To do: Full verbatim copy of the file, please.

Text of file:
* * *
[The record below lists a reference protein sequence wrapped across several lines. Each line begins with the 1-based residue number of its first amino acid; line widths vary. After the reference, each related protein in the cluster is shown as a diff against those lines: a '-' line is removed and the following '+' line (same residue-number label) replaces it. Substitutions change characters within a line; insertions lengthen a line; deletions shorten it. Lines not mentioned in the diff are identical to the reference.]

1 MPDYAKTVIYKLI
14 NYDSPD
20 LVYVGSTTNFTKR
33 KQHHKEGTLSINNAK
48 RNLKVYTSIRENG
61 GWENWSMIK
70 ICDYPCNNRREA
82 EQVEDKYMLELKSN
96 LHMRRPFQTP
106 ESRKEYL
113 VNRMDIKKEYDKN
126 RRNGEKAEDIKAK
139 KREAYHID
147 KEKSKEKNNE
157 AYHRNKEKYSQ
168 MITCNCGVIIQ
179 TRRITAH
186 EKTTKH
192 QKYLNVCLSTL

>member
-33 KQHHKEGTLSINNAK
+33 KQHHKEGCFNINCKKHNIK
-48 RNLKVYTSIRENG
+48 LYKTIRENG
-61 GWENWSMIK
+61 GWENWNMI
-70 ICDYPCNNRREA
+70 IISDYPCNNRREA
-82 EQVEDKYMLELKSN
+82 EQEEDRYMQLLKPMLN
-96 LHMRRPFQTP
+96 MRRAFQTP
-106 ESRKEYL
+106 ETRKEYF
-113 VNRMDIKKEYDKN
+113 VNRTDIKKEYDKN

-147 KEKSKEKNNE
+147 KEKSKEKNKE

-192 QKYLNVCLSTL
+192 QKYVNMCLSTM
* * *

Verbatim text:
[The record below lists a reference protein sequence wrapped across several lines. Each line begins with the 1-based residue number of its first amino acid; line widths vary. After the reference, each related protein in the cluster is shown as a diff against those lines: a '-' line is removed and the following '+' line (same residue-number label) replaces it. Substitutions change characters within a line; insertions lengthen a line; deletions shorten it. Lines not mentioned in the diff are identical to the reference.]

1 MPDYAKTVIYKLI
14 NYDSPD
20 LVYVGSTTNFTKR
33 KQHHKEGTLSINNAK
48 RNLKVYTSIRENG
61 GWENWSMIK
70 ICDYPCNNRREA
82 EQVEDKYMLELKSN
96 LHMRRPFQTP
106 ESRKEYL
113 VNRMDIKKEYDKN
126 RRNGEKAEDIKAK
139 KREAYHID
147 KEKSKEKNNE
157 AYHRNKEKYSQ
168 MITCNCGVIIQ
179 TRRITAH
186 EKTTKH
192 QKYLNVCLSTL

>member
-33 KQHHKEGTLSINNAK
+33 KQHHKEGCFNINCKKHNIK
-48 RNLKVYTSIRENG
+48 LYKTIRENG
-61 GWENWSMIK
+61 GWENWNMI
-70 ICDYPCNNRREA
+70 IISDYPCNNRREA
-82 EQVEDKYMLELKSN
+82 EQEEDRYMQLLKPMLN
-96 LHMRRPFQTP
+96 MRRAFQTP
-106 ESRKEYL
+106 ETRKEYF
-113 VNRMDIKKEYDKN
+113 VNRTDIKKEYDKN

-147 KEKSKEKNNE
+147 KEKSKEKNKE

-192 QKYLNVCLSTL
+192 QKYVNMCLSTM